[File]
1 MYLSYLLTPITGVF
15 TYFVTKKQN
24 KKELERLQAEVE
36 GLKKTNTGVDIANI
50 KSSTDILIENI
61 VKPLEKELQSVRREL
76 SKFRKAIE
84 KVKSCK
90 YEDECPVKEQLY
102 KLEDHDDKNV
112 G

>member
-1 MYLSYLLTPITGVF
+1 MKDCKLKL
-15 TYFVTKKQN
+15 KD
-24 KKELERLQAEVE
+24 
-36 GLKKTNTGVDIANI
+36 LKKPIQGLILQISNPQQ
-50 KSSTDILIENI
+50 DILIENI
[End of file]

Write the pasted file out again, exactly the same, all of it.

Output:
1 MYLSYLLTPITGVF
15 TYFVTKKQN
24 KKELERLQAEVE
36 GLKKTNTGVDIANI
50 KSSTDILIENI
61 VKPLEKELQSVRREL
76 SKFRKAIE
84 KVKSCK
90 YEDECPVKEQLY
102 KLEDHDDKNV
112 G

>member
-1 MYLSYLLTPITGVF
+1 MKDCKLKL
-15 TYFVTKKQN
+15 KD
-24 KKELERLQAEVE
+24 
-36 GLKKTNTGVDIANI
+36 LKKPIQGLILQISNPQQ
-50 KSSTDILIENI
+50 DILIENI